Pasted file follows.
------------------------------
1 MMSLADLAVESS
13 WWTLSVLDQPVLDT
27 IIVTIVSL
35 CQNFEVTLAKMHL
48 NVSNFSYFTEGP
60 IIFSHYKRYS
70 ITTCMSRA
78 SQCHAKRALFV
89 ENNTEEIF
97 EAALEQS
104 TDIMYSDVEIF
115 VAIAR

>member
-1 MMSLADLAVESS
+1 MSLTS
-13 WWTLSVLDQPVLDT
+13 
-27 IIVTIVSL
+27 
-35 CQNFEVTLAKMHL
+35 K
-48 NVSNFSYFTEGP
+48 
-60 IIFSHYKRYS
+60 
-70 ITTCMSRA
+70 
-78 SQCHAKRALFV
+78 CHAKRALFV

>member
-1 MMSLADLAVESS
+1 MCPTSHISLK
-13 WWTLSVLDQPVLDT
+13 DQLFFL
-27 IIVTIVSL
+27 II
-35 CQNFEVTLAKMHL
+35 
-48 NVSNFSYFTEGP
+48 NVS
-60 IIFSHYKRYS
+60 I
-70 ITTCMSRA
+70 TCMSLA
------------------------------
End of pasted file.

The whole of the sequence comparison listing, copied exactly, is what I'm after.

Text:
1 MMSLADLAVESS
13 WWTLSVLDQPVLDT
27 IIVTIVSL
35 CQNFEVTLAKMHL
48 NVSNFSYFTEGP
60 IIFSHYKRYS
70 ITTCMSRA
78 SQCHAKRALFV
89 ENNTEEIF
97 EAALEQS
104 TDIMYSDVEIF
115 VAIAR

>member
-1 MMSLADLAVESS
+1 MSLTS
-13 WWTLSVLDQPVLDT
+13 
-27 IIVTIVSL
+27 
-35 CQNFEVTLAKMHL
+35 K
-48 NVSNFSYFTEGP
+48 
-60 IIFSHYKRYS
+60 
-70 ITTCMSRA
+70 
-78 SQCHAKRALFV
+78 CHAKRALFV

>member
-1 MMSLADLAVESS
+1 MCPTSHISLK
-13 WWTLSVLDQPVLDT
+13 DQLFFL
-27 IIVTIVSL
+27 II
-35 CQNFEVTLAKMHL
+35 
-48 NVSNFSYFTEGP
+48 NVS
-60 IIFSHYKRYS
+60 I
-70 ITTCMSRA
+70 TCMSLA